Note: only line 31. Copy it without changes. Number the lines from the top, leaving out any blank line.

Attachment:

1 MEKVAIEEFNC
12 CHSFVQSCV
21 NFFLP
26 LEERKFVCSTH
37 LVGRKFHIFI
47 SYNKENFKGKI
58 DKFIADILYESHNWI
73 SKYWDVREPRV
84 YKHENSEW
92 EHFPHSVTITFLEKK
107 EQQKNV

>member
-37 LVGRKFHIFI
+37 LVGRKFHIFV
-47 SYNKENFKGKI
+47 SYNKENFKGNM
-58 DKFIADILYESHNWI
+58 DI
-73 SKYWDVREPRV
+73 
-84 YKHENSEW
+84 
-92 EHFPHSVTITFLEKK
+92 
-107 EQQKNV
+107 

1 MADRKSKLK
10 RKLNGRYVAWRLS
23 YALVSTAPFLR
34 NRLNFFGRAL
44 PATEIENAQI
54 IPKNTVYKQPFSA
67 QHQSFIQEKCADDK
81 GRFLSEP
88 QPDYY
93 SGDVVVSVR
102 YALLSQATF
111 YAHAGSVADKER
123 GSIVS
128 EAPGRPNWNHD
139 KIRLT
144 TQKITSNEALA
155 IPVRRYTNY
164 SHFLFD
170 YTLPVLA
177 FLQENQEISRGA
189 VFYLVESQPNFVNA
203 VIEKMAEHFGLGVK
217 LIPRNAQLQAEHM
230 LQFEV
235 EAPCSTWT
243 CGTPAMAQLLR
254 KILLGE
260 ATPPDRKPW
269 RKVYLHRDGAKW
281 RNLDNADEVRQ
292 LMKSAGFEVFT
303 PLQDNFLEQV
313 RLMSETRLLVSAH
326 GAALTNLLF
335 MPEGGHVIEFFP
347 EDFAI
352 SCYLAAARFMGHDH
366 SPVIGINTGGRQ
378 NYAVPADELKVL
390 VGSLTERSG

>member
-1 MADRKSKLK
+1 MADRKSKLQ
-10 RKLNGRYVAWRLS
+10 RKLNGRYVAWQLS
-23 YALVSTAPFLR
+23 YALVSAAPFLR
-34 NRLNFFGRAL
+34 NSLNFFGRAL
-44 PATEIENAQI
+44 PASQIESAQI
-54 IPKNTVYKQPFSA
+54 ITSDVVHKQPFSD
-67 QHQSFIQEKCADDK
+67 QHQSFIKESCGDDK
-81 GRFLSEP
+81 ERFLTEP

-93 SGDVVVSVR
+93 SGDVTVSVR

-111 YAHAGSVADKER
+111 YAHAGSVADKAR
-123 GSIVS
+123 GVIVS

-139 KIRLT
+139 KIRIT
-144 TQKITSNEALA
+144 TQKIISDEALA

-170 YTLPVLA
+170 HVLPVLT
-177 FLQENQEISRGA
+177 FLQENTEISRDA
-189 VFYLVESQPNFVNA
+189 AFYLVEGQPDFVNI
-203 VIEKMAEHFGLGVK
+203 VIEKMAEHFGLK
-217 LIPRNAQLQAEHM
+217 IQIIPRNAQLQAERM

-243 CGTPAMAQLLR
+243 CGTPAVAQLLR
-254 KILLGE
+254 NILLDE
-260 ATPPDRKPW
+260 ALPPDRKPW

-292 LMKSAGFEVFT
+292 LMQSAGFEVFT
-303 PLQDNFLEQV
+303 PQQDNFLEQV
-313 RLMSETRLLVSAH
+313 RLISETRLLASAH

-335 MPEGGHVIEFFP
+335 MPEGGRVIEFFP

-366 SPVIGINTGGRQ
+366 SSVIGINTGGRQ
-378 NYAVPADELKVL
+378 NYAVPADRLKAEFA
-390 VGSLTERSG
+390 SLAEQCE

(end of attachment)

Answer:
44 PATEIENAQI